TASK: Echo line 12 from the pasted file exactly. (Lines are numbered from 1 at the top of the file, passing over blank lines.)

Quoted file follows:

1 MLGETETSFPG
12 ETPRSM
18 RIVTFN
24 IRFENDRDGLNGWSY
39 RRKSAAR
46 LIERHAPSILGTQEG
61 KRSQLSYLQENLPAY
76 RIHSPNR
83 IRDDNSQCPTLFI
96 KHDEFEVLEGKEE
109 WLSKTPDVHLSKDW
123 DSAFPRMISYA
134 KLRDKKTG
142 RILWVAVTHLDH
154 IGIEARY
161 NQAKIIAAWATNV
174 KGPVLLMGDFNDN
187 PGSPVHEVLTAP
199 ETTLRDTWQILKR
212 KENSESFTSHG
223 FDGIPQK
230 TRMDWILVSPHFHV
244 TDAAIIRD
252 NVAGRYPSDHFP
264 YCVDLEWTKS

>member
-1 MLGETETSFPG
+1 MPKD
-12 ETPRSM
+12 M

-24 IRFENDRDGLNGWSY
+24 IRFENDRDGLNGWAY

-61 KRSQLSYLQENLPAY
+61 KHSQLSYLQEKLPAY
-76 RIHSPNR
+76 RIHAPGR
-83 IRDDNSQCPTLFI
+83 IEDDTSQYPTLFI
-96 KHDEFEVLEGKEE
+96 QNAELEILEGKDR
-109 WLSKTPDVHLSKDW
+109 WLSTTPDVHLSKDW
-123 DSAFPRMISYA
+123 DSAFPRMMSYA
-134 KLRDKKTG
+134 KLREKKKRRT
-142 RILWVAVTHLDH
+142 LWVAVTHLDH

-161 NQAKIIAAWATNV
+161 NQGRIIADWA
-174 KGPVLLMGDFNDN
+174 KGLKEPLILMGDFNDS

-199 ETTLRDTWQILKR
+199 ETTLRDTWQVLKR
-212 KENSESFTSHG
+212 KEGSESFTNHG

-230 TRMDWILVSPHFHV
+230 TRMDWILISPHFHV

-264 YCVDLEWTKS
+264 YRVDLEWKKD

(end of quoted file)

123 DSAFPRMISYA